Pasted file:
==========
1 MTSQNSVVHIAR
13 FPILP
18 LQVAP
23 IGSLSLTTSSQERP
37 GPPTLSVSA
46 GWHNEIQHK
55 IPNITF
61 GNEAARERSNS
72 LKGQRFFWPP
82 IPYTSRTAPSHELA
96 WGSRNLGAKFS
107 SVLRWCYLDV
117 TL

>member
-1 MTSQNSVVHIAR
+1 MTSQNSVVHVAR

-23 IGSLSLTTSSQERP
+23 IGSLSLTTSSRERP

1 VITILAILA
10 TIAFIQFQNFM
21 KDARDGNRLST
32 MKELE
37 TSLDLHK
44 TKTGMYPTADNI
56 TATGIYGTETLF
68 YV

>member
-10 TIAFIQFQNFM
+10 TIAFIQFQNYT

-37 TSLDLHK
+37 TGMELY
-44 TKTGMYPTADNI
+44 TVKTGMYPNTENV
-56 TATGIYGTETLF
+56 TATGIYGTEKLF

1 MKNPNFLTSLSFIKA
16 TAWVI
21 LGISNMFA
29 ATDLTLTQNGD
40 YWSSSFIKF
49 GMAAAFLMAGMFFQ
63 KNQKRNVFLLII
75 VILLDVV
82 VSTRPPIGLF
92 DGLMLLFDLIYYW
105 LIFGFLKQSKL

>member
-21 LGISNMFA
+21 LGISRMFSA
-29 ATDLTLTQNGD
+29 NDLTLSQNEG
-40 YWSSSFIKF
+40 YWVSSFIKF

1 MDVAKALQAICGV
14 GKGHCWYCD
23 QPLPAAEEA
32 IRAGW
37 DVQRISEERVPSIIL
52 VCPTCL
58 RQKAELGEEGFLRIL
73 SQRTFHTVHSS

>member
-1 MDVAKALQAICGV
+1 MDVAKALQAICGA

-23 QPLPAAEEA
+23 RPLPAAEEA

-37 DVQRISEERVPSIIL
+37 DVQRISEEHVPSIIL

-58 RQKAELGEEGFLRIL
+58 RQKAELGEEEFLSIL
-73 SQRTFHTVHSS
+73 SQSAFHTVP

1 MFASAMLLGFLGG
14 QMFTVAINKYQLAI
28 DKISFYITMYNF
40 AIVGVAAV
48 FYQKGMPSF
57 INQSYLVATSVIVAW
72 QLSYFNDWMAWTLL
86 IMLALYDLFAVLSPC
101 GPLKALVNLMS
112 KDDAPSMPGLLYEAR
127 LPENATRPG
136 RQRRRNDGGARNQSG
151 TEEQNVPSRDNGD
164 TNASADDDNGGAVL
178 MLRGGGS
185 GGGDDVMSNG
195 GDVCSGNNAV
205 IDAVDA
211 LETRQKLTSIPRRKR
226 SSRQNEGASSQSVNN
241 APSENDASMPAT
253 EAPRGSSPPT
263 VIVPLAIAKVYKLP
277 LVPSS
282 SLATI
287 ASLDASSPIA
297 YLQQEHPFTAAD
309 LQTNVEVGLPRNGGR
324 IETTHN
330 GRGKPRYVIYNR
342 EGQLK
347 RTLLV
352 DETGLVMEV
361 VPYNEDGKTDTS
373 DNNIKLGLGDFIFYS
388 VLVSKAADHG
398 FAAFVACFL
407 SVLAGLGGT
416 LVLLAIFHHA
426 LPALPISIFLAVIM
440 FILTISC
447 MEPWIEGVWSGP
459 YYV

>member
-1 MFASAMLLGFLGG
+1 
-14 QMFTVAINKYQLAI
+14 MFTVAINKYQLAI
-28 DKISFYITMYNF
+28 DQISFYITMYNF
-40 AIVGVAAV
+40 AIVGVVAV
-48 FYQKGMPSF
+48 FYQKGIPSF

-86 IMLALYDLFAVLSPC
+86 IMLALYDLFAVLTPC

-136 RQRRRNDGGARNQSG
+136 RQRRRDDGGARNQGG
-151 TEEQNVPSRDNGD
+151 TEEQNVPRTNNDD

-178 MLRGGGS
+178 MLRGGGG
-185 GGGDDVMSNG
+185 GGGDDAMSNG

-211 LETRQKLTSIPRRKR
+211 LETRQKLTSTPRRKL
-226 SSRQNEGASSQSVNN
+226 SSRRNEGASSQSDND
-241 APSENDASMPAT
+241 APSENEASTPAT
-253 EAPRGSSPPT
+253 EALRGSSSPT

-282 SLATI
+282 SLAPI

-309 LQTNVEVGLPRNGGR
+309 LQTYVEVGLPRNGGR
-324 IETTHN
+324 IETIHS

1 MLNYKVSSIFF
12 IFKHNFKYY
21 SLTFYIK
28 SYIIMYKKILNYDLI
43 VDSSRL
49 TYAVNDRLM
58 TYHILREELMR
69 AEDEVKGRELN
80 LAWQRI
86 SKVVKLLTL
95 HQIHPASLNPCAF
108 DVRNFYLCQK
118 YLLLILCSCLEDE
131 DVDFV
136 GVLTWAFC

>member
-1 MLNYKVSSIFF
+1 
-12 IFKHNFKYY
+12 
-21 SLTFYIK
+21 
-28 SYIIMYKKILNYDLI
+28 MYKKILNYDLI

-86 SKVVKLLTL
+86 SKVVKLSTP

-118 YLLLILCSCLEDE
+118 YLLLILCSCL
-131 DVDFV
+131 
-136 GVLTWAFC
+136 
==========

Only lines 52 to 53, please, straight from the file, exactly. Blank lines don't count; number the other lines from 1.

-40 YWSSSFIKF
+40 YWVSSFIKF